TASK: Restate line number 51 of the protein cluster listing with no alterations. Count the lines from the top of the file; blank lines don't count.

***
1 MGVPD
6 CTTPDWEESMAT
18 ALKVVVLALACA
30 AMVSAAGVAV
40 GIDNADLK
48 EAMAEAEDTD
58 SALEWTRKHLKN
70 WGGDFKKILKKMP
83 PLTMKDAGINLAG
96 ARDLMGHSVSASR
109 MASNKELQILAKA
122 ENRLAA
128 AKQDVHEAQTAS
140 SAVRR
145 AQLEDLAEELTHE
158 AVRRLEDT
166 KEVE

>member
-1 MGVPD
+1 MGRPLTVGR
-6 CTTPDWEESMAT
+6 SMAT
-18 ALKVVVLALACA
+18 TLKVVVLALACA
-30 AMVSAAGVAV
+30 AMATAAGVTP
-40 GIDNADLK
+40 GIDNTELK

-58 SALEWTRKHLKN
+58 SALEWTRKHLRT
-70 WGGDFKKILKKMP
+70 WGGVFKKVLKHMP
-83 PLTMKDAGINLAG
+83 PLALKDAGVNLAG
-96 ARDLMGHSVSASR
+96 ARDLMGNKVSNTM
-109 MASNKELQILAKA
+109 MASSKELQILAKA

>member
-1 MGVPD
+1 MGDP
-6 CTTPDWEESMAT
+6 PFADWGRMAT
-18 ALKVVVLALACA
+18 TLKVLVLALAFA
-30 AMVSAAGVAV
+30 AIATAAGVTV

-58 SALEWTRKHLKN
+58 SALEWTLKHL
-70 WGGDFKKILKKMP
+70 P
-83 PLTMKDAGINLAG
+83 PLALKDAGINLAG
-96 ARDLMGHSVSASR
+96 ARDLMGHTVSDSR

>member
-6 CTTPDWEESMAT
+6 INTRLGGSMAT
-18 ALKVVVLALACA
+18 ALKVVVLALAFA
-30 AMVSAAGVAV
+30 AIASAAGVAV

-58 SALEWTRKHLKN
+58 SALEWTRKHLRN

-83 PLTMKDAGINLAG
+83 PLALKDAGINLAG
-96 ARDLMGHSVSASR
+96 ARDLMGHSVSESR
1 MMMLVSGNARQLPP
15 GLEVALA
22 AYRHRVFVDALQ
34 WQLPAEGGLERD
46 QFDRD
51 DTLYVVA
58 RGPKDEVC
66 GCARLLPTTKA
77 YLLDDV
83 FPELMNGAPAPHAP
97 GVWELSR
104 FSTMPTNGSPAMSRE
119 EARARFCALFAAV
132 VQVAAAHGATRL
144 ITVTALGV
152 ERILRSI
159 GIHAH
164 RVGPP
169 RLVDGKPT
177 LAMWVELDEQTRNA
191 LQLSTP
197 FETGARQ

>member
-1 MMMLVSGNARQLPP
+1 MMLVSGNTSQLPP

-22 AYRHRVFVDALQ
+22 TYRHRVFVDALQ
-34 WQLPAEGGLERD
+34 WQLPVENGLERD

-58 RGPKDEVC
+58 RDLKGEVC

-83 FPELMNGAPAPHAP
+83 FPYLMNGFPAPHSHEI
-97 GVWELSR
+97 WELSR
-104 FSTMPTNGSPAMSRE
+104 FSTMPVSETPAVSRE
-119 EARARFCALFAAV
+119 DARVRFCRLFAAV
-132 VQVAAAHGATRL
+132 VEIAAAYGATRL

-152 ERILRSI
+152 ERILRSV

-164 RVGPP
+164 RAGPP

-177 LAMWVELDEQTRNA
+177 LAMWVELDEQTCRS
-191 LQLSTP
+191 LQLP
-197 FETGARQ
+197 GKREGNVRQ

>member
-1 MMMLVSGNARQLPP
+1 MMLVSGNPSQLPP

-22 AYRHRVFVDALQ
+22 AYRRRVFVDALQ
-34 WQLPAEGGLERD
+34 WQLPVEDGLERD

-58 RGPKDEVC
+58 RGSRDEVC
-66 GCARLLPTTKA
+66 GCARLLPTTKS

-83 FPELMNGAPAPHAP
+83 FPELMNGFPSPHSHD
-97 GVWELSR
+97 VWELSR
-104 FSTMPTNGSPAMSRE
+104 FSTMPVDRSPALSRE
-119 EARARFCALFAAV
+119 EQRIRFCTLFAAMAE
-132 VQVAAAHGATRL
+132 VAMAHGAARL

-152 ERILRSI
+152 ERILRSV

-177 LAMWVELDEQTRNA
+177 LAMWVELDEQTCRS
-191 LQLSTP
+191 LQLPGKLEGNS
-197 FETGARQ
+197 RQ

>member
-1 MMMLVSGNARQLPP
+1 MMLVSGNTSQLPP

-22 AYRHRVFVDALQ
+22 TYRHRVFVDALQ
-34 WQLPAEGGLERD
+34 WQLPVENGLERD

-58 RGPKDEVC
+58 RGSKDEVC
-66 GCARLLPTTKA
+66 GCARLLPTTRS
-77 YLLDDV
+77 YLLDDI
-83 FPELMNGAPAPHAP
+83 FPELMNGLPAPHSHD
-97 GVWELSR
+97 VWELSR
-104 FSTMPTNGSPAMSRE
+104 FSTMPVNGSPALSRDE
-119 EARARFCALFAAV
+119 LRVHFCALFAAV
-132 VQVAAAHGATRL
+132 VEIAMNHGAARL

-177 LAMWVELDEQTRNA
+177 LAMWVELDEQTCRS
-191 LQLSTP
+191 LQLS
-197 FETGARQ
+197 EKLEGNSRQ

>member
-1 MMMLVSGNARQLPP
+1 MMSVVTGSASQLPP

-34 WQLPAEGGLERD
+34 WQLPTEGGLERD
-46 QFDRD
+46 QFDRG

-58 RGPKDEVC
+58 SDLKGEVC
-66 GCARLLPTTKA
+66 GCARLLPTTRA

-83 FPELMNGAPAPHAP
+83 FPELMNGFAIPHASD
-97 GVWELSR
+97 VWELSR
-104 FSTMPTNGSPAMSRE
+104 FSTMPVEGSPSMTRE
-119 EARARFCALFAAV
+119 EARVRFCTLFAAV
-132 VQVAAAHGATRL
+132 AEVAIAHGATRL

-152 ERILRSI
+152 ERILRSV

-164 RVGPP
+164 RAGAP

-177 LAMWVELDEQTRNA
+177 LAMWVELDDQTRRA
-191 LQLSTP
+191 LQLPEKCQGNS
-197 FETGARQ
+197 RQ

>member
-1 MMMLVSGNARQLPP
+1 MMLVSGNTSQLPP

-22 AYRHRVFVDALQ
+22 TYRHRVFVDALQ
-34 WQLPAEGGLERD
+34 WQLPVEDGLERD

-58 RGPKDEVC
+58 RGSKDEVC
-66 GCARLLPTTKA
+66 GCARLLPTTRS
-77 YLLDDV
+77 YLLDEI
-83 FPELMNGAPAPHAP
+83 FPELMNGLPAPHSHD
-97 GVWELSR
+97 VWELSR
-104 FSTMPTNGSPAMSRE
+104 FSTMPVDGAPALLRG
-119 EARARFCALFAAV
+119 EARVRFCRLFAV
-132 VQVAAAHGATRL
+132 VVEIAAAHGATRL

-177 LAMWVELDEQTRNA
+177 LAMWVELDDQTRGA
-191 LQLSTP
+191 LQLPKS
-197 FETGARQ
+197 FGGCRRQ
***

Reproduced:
+70 P